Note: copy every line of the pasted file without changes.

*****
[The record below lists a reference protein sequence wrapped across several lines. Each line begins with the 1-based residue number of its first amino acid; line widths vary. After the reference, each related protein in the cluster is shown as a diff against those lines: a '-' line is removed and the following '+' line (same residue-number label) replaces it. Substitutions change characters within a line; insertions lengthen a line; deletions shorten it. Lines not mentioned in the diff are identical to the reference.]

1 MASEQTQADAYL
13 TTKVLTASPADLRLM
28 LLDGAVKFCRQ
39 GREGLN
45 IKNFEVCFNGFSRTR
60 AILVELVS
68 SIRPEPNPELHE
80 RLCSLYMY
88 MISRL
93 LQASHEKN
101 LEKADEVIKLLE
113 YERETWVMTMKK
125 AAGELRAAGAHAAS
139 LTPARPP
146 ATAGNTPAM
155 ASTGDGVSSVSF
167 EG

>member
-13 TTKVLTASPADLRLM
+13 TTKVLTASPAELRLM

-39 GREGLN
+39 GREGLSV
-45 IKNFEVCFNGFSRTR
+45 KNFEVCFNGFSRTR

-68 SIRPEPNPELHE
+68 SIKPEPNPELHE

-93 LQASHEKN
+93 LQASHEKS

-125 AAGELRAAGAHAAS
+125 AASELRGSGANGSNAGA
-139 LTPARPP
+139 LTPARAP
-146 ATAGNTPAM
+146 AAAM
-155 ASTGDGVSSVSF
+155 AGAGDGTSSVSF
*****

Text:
[The record below lists a reference protein sequence wrapped across several lines. Each line begins with the 1-based residue number of its first amino acid; line widths vary. After the reference, each related protein in the cluster is shown as a diff against those lines: a '-' line is removed and the following '+' line (same residue-number label) replaces it. Substitutions change characters within a line; insertions lengthen a line; deletions shorten it. Lines not mentioned in the diff are identical to the reference.]

1 MASEQTQADAYL
13 TTKVLTASPADLRLM
28 LLDGAVKFCRQ
39 GREGLN
45 IKNFEVCFNGFSRTR
60 AILVELVS
68 SIRPEPNPELHE
80 RLCSLYMY
88 MISRL
93 LQASHEKN
101 LEKADEVIKLLE
113 YERETWVMTMKK
125 AAGELRAAGAHAAS
139 LTPARPP
146 ATAGNTPAM
155 ASTGDGVSSVSF
167 EG

>member
-13 TTKVLTASPADLRLM
+13 TTKVLTASPAELRLM

-39 GREGLN
+39 GREGLSV
-45 IKNFEVCFNGFSRTR
+45 KNFEVCFNGFSRTR

-68 SIRPEPNPELHE
+68 SIKPEPNPELHE

-93 LQASHEKN
+93 LQASHEKS

-125 AAGELRAAGAHAAS
+125 AASELRGSGANGSNAGA
-139 LTPARPP
+139 LTPARAP
-146 ATAGNTPAM
+146 AAAM
-155 ASTGDGVSSVSF
+155 AGAGDGTSSVSF